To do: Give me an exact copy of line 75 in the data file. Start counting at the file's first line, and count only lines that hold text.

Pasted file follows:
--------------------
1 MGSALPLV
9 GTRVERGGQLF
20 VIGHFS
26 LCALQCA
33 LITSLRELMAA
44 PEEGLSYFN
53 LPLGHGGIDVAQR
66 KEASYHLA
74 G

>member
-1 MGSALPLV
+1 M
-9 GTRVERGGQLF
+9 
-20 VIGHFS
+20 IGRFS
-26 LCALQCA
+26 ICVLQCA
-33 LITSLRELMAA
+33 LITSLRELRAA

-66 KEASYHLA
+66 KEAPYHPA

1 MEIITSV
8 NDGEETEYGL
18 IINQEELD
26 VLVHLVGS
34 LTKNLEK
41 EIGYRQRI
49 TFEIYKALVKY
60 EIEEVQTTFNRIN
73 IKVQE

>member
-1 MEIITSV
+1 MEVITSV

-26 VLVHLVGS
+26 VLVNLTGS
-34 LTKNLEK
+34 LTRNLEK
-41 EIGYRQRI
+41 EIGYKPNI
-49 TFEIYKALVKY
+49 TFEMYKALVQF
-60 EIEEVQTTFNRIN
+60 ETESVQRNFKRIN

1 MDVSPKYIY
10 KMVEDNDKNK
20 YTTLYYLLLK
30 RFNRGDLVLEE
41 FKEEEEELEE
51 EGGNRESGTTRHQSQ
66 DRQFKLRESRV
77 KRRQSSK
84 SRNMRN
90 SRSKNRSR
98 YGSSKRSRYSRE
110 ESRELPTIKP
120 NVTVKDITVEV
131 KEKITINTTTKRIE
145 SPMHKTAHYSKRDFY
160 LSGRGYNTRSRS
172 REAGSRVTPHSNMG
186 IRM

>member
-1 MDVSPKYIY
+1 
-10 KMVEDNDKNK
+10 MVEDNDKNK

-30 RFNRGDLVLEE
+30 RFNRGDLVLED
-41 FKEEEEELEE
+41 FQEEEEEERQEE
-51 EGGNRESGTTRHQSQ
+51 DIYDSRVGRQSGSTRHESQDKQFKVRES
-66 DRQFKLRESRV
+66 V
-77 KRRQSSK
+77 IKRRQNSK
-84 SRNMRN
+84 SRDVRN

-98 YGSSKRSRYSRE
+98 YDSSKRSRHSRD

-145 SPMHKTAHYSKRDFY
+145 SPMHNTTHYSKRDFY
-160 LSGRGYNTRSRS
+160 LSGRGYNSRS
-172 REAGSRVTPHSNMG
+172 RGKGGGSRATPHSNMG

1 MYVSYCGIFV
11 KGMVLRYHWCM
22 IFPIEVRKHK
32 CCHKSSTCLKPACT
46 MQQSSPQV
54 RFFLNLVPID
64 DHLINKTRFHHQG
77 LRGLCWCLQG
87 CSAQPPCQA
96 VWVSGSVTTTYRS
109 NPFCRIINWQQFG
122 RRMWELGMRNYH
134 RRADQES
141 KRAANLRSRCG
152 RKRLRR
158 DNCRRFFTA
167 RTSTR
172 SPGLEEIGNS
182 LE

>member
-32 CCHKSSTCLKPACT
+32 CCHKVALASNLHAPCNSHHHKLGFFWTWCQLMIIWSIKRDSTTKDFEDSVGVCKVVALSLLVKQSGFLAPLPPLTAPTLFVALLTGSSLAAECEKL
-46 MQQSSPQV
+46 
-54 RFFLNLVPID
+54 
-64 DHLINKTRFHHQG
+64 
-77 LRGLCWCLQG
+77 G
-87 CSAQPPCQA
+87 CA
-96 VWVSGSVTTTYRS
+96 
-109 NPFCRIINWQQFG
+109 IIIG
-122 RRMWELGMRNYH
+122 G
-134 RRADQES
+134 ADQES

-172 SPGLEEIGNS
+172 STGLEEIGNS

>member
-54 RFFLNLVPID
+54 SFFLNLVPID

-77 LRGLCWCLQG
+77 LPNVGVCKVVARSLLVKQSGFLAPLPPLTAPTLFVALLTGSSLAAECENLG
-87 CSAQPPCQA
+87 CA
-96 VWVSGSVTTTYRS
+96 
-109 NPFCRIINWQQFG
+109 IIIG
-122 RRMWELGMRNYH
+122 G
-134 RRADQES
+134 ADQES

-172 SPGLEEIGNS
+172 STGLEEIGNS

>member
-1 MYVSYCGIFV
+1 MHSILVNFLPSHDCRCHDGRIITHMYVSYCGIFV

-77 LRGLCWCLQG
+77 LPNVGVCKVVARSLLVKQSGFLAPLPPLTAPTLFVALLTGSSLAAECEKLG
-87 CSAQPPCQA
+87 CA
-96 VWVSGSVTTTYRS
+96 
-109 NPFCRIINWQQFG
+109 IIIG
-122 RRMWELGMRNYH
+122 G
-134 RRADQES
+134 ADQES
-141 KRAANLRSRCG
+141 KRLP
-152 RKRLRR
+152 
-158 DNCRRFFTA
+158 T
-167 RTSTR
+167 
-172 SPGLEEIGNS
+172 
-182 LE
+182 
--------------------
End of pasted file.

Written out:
+66 V